Doesn't this happen to you all the time as well?
You have tons of the cutest fabric scraps left over? But of course you don't want to throw them out?
I like quick and easy projects with these fabrics, so I don't end up collecting tons and tons of fabric pieces, which I do anyways, haha.
So here is another super pretty and easy pattern... this time for quilted oven mitts.
Materials needed: ( for one oven mitt)
size aprox. 7" wide x 11" high.
- 48 pieces of 2" fabric squares
( thank you Riley Blake Designs for this adorable fabric series
'spooky hollow' by Polkadotchair )
- 1 piece of fabric for the back 9.5"x 12.5"
- 2 pieces of fusible batting ( or insul brite if you wanted to ) 9.5"x 12.5"
- 2 pieces of lining fabric 9.5"x 12.5"
- 1 strip of fabric 2"x 5" for the hanging tab.
- 1 piece of bias cut binding strip 1.5" wide 17" long.
- printed oven mitt template
1. Cut all your fabric pieces. Cut 48 2" fabric squares.
And cut out the oven mitt template which you will find here.
2. Sew all the squares together.
The easiest way, will be chain piecing the squares. Here's a quick video on how to do this.
3. Once you have all the squares sewn together, attach them to the fusible batting or insul brite.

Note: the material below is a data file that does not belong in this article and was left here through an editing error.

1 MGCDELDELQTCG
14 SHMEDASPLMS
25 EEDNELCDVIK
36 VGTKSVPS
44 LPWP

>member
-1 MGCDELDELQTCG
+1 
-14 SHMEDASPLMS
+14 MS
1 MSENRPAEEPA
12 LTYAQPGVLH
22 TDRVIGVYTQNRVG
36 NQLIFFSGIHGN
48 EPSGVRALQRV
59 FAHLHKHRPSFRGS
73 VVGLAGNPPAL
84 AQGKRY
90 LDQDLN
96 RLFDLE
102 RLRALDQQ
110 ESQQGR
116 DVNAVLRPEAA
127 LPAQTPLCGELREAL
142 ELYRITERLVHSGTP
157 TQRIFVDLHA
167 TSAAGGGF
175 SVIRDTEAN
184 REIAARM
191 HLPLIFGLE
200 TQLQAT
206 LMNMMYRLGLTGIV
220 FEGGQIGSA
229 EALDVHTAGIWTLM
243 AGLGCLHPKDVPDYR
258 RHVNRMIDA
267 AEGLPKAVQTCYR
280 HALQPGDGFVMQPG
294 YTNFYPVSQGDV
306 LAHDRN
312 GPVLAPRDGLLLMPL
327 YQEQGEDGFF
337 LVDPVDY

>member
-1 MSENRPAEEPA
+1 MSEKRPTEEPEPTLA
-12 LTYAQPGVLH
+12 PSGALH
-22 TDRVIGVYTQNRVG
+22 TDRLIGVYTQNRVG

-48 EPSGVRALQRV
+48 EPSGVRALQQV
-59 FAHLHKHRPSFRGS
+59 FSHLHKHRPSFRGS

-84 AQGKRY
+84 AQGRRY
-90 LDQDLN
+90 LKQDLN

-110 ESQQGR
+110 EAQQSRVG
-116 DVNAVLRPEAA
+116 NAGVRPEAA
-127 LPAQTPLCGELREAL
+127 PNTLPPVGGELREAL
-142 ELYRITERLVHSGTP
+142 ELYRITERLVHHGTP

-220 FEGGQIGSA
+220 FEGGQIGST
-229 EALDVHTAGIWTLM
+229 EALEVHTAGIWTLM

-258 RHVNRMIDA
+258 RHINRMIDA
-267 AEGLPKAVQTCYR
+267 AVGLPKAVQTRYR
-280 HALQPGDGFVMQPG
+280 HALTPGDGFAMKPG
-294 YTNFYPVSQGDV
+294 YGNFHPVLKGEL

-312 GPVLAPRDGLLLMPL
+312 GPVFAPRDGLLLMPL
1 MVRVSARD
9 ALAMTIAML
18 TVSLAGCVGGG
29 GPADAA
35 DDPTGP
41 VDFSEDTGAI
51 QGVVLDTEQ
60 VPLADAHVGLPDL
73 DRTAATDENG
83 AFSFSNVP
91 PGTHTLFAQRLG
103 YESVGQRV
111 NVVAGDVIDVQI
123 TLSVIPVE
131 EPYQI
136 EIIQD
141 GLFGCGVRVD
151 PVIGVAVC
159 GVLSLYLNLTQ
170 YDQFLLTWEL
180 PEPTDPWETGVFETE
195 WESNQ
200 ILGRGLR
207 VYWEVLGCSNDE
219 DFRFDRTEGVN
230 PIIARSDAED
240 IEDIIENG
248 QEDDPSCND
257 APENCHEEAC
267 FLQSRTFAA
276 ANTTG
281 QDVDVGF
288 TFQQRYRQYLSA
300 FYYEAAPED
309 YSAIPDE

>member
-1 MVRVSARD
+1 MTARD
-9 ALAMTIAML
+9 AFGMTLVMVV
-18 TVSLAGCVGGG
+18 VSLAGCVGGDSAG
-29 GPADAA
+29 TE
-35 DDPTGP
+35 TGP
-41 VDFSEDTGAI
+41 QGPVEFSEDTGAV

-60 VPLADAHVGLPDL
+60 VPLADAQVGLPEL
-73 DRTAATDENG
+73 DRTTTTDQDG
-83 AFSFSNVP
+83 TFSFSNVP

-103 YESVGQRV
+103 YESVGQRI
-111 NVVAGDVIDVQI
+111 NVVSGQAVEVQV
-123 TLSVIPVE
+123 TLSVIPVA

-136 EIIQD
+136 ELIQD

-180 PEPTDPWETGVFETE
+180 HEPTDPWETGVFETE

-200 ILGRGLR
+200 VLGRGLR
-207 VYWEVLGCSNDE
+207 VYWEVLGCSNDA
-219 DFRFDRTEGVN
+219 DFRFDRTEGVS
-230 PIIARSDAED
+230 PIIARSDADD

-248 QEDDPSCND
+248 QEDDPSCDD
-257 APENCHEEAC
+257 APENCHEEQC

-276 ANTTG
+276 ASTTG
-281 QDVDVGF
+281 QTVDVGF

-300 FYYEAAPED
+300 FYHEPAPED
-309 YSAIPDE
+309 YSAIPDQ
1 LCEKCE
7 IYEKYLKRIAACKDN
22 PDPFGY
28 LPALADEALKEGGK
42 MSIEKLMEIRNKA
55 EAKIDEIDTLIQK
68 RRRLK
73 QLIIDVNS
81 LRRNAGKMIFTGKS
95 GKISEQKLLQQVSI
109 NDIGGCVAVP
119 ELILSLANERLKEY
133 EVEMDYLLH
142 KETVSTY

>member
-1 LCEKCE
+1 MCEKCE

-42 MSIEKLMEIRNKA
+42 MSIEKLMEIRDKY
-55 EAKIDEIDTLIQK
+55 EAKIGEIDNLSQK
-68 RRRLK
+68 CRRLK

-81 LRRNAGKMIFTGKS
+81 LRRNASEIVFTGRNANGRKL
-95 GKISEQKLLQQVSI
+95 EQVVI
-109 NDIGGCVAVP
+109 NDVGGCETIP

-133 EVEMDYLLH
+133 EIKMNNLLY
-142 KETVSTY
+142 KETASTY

4. Place the patchwork top on top the lining piece of fabric, wrong sides together.
And quilt to your liking. I did quilt this with diagonal squares.
5. Iron the back piece of fabric on to the fusible batting and place on top of the lining piece wrong sides together.
Then quilt to your liking. I quilted diagonal squares here as well. I drew them onto the fabric with a fabric marker ( Koh-I-Noor Fabric pen, that can easily be dusted off after sewing).
6. Sewing the hanging tab:
Fold the piece of fabric for the hanging tab in half, aligning the long edges.
Sew along the long edge with 1/4" seam allowance and turn inside out.
7. Place the oven mitt template on the patchwork piece and draw around it with a 3/8" seam allowance.
Turn the template around ( so the wrong side is now facing you) and place it on the back piece and draw around the template again with a 3/8" seam allowance.
Cut out the oven mitt shape with zigzag shears, then draw the oven mitt shape on the lining side ( again I used the fabric pen, that can easily be dusted off)
8. Place front and back pieces wrong sides together .
Place the hanging tab between the two layers at the bottom corner facing the inside of the oven mitt. Sew along the drawn line, securing the hanging tab in the seam,
then cut back the seam allowance to 1/4 ".
9. Cut the seam allowance, between the hand and thumb part of the oven mitt,
all the way to the seam.
This makes sure you don't get weird pleats when turning the oven mitt inside out.
9. Turn oven mitt inside out and clip the binding strip to the outside and stitch with 1/4" seam allowance.
10. Fold over the binding to the inside and hand stitch in place.
And here we go you're all done.
So get your pots out and ... happy cooking.
What do you think? These adorable oven mitts are a great gift for any one, don't you agree?
Halloween comes early this year, because Riley Blake Designs just released this super adorable fabric series called 'spooky hollow' designed by Melissa Mortenson of